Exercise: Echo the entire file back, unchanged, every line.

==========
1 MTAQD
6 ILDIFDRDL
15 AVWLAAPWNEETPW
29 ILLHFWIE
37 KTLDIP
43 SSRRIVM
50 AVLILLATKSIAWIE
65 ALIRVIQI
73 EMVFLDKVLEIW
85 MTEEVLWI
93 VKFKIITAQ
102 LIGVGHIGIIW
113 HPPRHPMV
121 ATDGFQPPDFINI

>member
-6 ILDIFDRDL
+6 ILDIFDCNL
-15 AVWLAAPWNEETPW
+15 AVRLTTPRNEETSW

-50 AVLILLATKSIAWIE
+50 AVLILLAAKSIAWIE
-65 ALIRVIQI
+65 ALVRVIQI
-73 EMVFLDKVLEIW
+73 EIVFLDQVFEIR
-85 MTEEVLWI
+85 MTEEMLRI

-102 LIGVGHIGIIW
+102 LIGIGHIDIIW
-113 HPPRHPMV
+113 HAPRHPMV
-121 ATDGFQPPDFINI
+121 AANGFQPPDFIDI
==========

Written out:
1 MTAQD
6 ILDIFDRDL
15 AVWLAAPWNEETPW
29 ILLHFWIE
37 KTLDIP
43 SSRRIVM
50 AVLILLATKSIAWIE
65 ALIRVIQI
73 EMVFLDKVLEIW
85 MTEEVLWI
93 VKFKIITAQ
102 LIGVGHIGIIW
113 HPPRHPMV
121 ATDGFQPPDFINI

>member
-6 ILDIFDRDL
+6 ILDIFDCNL
-15 AVWLAAPWNEETPW
+15 AVRLTTPRNEETSW

-50 AVLILLATKSIAWIE
+50 AVLILLAAKSIAWIE
-65 ALIRVIQI
+65 ALVRVIQI
-73 EMVFLDKVLEIW
+73 EIVFLDQVFEIR
-85 MTEEVLWI
+85 MTEEMLRI

-102 LIGVGHIGIIW
+102 LIGIGHIDIIW
-113 HPPRHPMV
+113 HAPRHPMV
-121 ATDGFQPPDFINI
+121 AANGFQPPDFIDI